Financial Secretary: Thank you. On the consumption voucher we are conscious of the need of the elderly. Taking the Cash Payout Scheme as an example, for those elderly individuals, they can have their relatives or caretakers to help them to apply for the cash payout. On the consumption voucher, it seems to me that a lot of people are quite familiar of using Octopus cards, which is the most common stored value facility in Hong Kong. If we could use Octopus as one of the means to effect this consumption voucher, I think it would also be acceptable by our elderly members of the public. We are working on it. Definitely, Octopus is one of our obvious choices.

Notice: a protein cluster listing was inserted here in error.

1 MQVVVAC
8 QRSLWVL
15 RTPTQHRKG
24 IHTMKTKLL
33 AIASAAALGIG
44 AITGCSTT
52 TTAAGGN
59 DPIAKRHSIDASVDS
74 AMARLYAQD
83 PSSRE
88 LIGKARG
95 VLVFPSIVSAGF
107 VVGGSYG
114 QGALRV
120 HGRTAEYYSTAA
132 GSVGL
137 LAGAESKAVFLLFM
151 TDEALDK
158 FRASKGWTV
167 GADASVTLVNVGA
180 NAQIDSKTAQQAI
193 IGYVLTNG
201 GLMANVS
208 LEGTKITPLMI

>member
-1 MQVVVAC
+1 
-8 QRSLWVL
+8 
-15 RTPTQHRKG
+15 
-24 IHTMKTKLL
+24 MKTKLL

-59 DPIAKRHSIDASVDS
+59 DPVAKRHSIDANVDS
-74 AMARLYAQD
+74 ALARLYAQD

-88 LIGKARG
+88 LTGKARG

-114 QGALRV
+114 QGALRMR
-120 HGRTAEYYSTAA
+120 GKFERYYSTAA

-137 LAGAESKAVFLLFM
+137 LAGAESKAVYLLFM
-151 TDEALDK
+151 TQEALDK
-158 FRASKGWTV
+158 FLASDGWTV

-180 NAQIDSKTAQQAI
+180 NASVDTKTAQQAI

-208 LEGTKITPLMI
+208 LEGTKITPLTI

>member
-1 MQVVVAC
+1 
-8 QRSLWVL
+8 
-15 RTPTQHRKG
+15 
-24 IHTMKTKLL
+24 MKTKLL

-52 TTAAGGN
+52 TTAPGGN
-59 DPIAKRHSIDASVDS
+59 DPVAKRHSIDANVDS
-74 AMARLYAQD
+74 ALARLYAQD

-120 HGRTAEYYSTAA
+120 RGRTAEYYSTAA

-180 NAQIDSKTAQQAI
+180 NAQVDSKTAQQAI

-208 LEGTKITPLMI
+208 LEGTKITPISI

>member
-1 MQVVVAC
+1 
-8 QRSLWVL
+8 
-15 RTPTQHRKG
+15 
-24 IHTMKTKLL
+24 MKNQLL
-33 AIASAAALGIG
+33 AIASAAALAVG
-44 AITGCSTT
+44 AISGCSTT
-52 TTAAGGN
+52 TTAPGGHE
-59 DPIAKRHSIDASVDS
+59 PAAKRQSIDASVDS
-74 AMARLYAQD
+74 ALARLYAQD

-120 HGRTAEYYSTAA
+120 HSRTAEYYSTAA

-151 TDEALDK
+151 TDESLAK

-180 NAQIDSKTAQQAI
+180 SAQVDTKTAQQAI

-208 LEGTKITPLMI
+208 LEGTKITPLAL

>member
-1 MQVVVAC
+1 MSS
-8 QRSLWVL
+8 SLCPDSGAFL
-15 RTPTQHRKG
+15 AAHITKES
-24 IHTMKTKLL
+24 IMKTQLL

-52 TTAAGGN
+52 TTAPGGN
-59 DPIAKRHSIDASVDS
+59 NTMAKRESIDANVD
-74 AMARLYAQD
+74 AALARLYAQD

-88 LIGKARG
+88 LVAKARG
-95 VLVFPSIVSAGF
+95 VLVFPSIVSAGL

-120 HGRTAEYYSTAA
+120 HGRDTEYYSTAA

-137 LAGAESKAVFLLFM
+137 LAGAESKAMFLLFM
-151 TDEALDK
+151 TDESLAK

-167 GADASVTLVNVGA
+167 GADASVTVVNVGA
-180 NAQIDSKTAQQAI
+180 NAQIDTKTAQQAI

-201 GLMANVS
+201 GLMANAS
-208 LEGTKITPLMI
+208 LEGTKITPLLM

On the personal loan, we are not encouraging people to borrow. We just reckon that in the community, during this prolonged period of economic recession with a high unemployment rate, there are members of the public who are facing financial difficulty, and may need to have some money to tide them over. So we offer this as an option for them to consider. That's why when you look at the details of the scheme, it is not a huge loan amount; it is to be based on the earnings of the individuals in the past period, taking six times of their average monthly earning as the ceiling, subject to a cap of $80,000. The interest rate is just 1 per cent per annum and upon complete repayment of the loan, this interest paid would be fully refunded to them. The idea is to allow them to have, if they want to use this option available to borrow a small loan, and during the initial 12 months they need only to pay interest. They would need to repay the interest together with the principal from the 13th month, over a period of a maximum of five years. With these terms, I think our intention is to offer an option for those in need and we hope this could be of some use to them.